In other cases, funds availability varies based on the type of deposit and when it’s received. For example, cash deposits made at participating retailers are generally available within 60 minutes of being reported to Green Dot, whereas you’ll have to wait up to five business days to access funds from a mobile check deposit.

Green Dot card overview

Sold only in stores, Green Dot’s prepaid debit card options include the Visa® Debit Card, the Cash Back Visa® Debit Card and the Pay As You Go Visa® Debit Card. Here’s what each one has to offer and the fees you can expect to pay.

Green Dot Visa® Debit Card

The prepaid Green Dot Visa Debit Card probably has more in common with traditional debit cards than the company’s other offerings. On top of all the features mentioned above, the Visa Debit card includes access to Green Dot’s Money Vault, which lets you set aside cash for things like special purchases, a dream vacation or an emergency savings fund (or any other purpose). Once moved into the vault, the money won’t be available for making purchases or ATM withdrawals until you transfer it back to your card.

As a Green Dot Visa Debit Card customer, you’ll pay no fees for bank transfers (though the other bank may charge you), and you can save on the $7.95 monthly maintenance fee when you direct deposit $500 or more in the prior month. (You’ll also avoid a one-time inactivity fee of $7.95 if you use your card at least once within your first 90 days.) Unfortunately, these are the fees you can’t escape:

  • Purchase price: $1.95
  • Cash deposits at participating retailers: $4.95
  • ATM withdrawals: $3 per transaction
  • Teller withdrawals: $3 per transaction
  • ATM balance inquiries: $0.50
  • Replacement card: $5
  • Paper checks: $5.95 for a pack of 12

Green Dot Cash Back Visa® Debit Card

The Green Dot Cash Back Visa Debit Card is largely similar to the regular Visa Debit card, save for a few key differences: As a prepaid cash back debit card, you’ll get 2% back on mobile and online purchases with no caps, as well as a fee-free savings account that currently earns 2% annual interest. Cardholders also receive free in-network ATM withdrawals and free cash deposits at participating retailers.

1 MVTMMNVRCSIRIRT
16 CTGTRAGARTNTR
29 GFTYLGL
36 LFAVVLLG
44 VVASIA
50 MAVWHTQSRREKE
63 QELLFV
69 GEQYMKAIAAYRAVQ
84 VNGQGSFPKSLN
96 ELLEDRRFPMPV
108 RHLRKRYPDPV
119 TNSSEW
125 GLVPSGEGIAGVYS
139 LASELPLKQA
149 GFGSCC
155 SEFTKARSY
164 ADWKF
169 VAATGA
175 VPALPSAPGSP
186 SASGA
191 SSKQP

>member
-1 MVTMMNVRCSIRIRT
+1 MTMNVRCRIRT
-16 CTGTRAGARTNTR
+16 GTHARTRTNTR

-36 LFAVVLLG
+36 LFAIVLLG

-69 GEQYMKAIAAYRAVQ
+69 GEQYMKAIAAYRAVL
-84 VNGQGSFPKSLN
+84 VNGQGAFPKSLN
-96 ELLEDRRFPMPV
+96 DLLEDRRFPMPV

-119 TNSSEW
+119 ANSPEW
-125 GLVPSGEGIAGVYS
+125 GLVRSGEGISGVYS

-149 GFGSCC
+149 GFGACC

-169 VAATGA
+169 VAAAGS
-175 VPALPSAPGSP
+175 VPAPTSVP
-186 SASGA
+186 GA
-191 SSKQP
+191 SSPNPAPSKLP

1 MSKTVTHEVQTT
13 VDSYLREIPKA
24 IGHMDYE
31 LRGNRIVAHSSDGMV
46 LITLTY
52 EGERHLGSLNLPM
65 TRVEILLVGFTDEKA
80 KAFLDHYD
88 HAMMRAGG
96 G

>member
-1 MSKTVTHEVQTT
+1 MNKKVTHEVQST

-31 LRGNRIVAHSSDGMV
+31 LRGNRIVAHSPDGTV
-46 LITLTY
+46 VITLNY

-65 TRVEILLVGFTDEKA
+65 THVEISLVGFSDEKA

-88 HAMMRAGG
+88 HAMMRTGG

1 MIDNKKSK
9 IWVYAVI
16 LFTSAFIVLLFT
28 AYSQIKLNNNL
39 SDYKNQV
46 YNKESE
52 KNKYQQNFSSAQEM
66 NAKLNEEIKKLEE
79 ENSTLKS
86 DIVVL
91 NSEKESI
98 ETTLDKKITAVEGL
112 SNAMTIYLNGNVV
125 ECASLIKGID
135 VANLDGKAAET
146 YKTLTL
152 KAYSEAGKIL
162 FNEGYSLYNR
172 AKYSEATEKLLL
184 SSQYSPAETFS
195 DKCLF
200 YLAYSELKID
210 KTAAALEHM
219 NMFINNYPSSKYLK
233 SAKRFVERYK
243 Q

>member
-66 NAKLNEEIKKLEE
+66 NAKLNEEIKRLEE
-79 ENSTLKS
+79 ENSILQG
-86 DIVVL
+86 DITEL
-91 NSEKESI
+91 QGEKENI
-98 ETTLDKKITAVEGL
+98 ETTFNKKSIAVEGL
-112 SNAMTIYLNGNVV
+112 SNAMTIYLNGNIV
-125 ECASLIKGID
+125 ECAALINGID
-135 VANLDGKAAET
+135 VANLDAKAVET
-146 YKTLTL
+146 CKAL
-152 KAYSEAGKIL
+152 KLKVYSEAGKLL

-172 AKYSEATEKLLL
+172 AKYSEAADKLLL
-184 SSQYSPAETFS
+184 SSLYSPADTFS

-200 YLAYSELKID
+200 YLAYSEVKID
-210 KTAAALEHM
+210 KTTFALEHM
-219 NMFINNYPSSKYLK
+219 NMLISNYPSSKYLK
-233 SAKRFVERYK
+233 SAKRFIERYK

However, what you don’t get with this card is access to Green Dot’s Money Vault service. There’s also no opportunity to waive the monthly maintenance fee – which is a steep $9.95, two bucks more than what you’d pay for the Visa Debit card. (The inactivity fee is also $9.95, though you can easily dodge that cost by using the card at least once in your first 90 days.) Other fees associated with the Green Dot Cash Back Visa Debit Card include:

  • Purchase price: $2.95
  • Cash deposits at participating retailers: Free
  • In-network ATM withdrawals and balance inquiries: Free
  • Out-of-network ATM withdrawals: $3 per transaction
  • Out-of-network ATM balance inquiries: $0.50
  • Teller withdrawals: $3 per transaction
  • Replacement card: $5
  • Paper checks: $5.95 for a pack of 12

Green Dot Pay As You Go Visa® Debit Card

If you’d rather not commit to an ongoing monthly fee, the flexibility of Green Dot’s Pay As You Go Visa® Debit Card might be appealing. In lieu of a monthly maintenance fee, Pay As You Go cardholders pay $1.50 per transaction. Although this type of fee structure could add up quickly, the tradeoff may be worth it for people who want to use a prepaid card to control their spending in certain purchase categories, such as groceries. The card retains many of the same features as Green Dot’s other cards, such as free bank transfers, free direct deposits and the option to use the Money Vault.

As for the Pay As You Go Visa Debit Card’s other fees, they include:

  • Purchase price: $3.95
  • Cash deposits at participating retailers: $4.95
  • ATM withdrawals: $3 per transaction
  • Teller withdrawals: $3 per transaction
  • ATM balance inquiries: $0.50
  • Replacement card: $5
  • Paper checks: $5.95 for a pack of 12
  • Inactivity fee: $9.95

Should you get a Green Dot prepaid card?

Prepaid debit cards aren’t right for everyone. For instance, if building credit is one of your money goals, a prepaid card won’t help you do it. And depending on which Green Dot card you want, the fees could end up outweighing any benefits it offers by helping you stay on budget or avoid debt.

But if you’ve had difficulty accessing affordable financial services, have concerns about your privacy or the security of traditional debit cards or worry the temptation of a credit card could be too hard to resist, a prepaid debit card could be exactly what you need. And what’s better than one from the company that invented it?

Editorial Disclaimer

The editorial content on this page is based solely on the objective assessment of our writers and is not driven by advertising dollars. It has not been provided or commissioned by the credit card issuers. However, we may receive compensation when you click on links to products from our partners.